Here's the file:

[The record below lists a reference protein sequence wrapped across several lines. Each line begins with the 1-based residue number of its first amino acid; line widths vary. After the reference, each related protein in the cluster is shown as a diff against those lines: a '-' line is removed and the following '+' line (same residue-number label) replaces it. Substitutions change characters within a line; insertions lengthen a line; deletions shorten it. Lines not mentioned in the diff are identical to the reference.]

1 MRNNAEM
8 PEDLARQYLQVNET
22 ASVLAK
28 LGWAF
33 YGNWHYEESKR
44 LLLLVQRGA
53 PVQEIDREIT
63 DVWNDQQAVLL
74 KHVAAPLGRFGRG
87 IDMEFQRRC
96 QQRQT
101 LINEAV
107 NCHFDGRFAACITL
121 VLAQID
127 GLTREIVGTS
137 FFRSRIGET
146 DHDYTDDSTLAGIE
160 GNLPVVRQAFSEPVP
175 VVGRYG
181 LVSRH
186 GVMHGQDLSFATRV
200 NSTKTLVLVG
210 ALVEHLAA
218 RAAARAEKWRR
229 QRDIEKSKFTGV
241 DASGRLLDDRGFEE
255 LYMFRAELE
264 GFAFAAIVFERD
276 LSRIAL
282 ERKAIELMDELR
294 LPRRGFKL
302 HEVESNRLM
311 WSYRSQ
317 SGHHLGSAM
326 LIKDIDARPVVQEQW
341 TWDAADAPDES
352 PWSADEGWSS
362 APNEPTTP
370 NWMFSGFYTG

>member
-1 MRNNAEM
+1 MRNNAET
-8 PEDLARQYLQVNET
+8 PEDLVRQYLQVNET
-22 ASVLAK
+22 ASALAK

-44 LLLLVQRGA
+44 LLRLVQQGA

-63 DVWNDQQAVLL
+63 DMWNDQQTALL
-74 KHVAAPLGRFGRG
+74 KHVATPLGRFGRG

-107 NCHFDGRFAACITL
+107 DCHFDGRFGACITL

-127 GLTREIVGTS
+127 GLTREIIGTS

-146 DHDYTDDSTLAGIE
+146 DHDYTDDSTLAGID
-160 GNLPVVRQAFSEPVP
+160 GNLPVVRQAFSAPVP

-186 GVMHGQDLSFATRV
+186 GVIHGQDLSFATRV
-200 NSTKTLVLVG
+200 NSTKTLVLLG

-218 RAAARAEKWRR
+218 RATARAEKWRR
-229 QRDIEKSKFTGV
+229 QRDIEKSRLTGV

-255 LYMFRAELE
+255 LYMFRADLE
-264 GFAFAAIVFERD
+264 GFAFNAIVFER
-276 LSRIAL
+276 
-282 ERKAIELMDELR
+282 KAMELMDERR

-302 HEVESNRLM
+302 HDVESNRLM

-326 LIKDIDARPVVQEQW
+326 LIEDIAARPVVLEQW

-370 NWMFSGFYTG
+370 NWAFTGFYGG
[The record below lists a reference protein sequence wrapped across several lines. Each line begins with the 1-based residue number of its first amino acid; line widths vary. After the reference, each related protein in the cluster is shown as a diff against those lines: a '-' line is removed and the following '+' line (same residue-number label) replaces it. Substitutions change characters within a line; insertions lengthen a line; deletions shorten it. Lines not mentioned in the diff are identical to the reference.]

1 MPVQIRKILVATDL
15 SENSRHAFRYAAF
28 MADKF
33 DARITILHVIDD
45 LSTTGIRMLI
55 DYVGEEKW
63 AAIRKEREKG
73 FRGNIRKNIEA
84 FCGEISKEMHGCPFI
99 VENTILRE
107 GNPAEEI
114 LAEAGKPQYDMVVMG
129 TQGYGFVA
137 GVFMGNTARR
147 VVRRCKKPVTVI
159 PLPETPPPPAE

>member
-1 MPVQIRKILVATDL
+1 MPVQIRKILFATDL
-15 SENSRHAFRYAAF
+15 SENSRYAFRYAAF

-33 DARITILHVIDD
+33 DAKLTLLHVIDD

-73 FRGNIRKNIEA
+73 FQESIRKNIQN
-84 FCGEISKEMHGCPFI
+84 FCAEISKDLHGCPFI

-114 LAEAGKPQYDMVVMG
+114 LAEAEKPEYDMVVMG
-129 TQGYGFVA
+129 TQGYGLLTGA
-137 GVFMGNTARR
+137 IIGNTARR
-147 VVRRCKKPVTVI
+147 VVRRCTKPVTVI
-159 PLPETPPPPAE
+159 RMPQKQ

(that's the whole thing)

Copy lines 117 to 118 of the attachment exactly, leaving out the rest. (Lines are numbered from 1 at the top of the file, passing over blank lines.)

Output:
+137 IIGNTARR
-147 VVRRCKKPVTVI